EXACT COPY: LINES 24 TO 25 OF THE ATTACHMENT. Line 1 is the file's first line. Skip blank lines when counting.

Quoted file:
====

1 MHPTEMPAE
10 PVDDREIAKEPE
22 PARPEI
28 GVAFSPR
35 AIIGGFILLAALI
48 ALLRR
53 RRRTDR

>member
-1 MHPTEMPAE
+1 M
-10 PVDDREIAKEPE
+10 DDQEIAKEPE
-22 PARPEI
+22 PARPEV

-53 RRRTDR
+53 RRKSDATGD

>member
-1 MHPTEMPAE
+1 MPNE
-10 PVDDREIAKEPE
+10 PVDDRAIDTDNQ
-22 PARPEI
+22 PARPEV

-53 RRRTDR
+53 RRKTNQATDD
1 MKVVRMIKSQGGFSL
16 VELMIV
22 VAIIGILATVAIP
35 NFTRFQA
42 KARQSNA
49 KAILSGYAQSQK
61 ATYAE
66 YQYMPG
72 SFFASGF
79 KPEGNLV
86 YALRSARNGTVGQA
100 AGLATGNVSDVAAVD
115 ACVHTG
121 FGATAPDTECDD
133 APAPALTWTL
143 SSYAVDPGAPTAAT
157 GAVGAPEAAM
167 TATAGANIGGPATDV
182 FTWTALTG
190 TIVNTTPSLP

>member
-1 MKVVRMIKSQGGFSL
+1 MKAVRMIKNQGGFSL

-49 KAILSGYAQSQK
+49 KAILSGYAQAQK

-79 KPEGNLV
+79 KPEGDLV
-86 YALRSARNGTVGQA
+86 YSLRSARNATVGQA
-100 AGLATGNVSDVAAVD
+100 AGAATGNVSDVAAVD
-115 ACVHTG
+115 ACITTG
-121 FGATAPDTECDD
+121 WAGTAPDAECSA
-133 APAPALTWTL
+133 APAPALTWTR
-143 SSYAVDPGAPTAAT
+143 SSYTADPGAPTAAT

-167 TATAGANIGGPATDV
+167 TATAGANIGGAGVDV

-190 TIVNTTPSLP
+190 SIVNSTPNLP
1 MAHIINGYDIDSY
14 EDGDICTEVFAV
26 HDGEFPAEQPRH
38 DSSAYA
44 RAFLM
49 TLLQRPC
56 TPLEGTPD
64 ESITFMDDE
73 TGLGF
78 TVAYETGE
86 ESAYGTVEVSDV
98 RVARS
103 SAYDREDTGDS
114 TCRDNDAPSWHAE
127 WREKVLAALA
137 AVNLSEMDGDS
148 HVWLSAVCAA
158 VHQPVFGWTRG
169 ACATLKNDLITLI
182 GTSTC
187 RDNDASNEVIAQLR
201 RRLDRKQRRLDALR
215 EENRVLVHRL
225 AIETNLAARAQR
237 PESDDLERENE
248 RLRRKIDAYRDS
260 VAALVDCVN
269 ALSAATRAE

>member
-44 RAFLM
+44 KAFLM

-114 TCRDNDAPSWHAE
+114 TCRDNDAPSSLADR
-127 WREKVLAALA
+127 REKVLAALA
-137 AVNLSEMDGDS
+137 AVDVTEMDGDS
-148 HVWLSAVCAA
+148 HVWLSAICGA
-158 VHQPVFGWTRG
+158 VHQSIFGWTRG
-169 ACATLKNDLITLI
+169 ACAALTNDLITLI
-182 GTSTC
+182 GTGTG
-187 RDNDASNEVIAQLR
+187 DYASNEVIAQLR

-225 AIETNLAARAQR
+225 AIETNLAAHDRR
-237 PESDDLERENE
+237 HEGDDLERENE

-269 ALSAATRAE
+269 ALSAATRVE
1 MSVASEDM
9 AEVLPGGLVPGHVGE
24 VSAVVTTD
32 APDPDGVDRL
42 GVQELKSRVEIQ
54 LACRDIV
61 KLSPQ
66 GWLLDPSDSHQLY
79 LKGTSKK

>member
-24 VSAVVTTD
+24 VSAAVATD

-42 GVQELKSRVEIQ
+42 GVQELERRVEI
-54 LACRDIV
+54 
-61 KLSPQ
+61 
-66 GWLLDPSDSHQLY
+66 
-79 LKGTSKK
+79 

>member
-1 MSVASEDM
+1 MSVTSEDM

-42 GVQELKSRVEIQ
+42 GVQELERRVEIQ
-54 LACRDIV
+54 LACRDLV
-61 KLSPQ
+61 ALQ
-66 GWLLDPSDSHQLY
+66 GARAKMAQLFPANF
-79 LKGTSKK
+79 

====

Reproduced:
-53 RRRTDR
+53 RRKTNQATDD